And a jolly good morning to you folk(s). This is Mike Jenkins. Has it been (looks at watch, winces) since I last
golden-showered you with my wit? You poor person! I apologize to all of my reader.
Unfortunately, I was in a bit of a moral quandary since the beginning of October. It was consuming my every thought and I didn’t know what to do about it. I’ll tell you what happened.
I was watching “Wheel of Fortune” one night (We just call it “Wheel” in our house) and as the always-charming Pat Sajak quipped his guest into “giving that wheel a spin,” after the contestant guessed a letter (I think it was an “R”), Vanna, looking sparkly, sashayed her way to the letter and before she could touch the side of the screen, the letter flipped over.
I dropped my hot chocolate in shock.
“Grettle,” I said quietly in disbelief. “I don’t think Vanna is actually turning over the letters.”
Grettle barked in protest, unwilling to admit the truth. She’s always been a loyal Vanna fan.
It takes a keen eye to spot these things, but I did; that’s what you pay me for. But guys, listen: I think that Vanna’s role on “Wheel” is completely superfluous.
Look, I didn’t want to make the discovery, ok? But I did. I looked at past episodes and there’s even a section called “Toss Up” where Vanna “presses a button” so that all the letters appear automatically one at a time until someone guesses it right and Vanna just stands off to the side the whole time.
How could we have been so blind? Trust me, now that I’ve pointed it out, you’ll never un-see it: She is completely unnecessary.
So, the problem I had over the past two weeks was whether to let the producers of “Wheel” know about it. If they did know that Vanna served no real purpose, she’d be let go.
Times are tough right now and with the amount of cash and prizes “Wheel” gives out on a daily basis, they could surely use some of that freed-up Vanna scratch to send a contestant on a trip to pick some apples in upstate Massachusetts.
She makes $4 million dollars a year. That’s a shitload of apples.
I wonder how her contract negotiations work. Does she walk toward the producer’s office and before she gets inside, the guy shoos her away, slams the door and slides the contract underneath? Or maybe she’s invited in and as a goof the producer asks her to explain why she should get paid $4 million a year, stifling chortles and nyuks the whole time.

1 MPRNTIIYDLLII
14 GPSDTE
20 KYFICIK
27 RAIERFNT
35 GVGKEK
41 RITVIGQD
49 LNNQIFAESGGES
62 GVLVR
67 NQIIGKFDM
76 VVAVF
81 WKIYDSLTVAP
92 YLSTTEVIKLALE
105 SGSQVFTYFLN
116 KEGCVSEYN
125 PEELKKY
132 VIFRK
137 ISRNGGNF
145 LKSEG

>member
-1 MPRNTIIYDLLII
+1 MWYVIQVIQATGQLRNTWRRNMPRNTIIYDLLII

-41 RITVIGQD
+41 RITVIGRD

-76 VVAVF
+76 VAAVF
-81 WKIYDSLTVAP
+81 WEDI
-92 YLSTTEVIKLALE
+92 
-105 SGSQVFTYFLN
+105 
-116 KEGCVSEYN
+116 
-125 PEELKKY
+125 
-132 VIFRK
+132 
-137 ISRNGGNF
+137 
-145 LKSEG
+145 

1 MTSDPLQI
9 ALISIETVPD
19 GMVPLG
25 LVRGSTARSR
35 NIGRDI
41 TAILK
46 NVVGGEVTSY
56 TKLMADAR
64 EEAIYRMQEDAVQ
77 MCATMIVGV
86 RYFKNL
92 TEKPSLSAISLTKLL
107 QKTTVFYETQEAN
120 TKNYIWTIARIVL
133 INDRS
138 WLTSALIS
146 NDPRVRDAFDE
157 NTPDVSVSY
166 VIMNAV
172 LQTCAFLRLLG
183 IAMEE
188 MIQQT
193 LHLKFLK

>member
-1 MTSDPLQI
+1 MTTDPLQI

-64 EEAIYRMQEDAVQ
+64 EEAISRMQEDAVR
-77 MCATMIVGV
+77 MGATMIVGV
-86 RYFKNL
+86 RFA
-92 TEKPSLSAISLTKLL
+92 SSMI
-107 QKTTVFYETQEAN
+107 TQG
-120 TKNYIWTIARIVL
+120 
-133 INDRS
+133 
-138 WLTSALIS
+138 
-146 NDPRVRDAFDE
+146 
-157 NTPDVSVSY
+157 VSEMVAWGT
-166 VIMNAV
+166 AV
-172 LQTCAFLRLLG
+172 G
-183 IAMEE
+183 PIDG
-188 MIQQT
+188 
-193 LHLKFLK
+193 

On the other hand, doesn’t Vanna deserve to have a job? From the show’s inception until the late 90’s, Vanna did physically turn over letters. It looked like hard work, especially when vowels were concerned.
Vowels are like, in every word.
Fast fact! The most commonly used letter in the English language is “E.”
It must have been hard work back in the day because she even wrote an autobiography in 1987 called Vanna Speaks which I now sadly have to read because it’s 190 pages when it should only be one sentence: “Sometimes I get blisters.”
Oh, fuck me, there’s 32 pages that are just photos.
In the end, I decided not to let the producers know about my discovery. I figured, she’s not hurting anyone with her “White” lie (get it?) and she is pleasant to look at. Who knows, maybe the time she takes to walk from side to side is valuable to contestants who need an extra second or two to think about the puzzle’s solution.
However, it does feel odd to sit back and watch television and see someone whom you’ve never met, has no idea you exist and yet you still wield this incredible power over her. It’s thrilling and unsettling at the same time.
I have the letter written, but unsent. I hold it in my hand every evening from 7:30 to 8:00, waiting for Vanna to screw up. To draw a swastika on the side of the puzzle board, queef into the microphone, or say Tom Petty was mediocre– anything really that will cause a disturbance and upset my viewing. Then I’ll bring the hammer down.
If she only knew.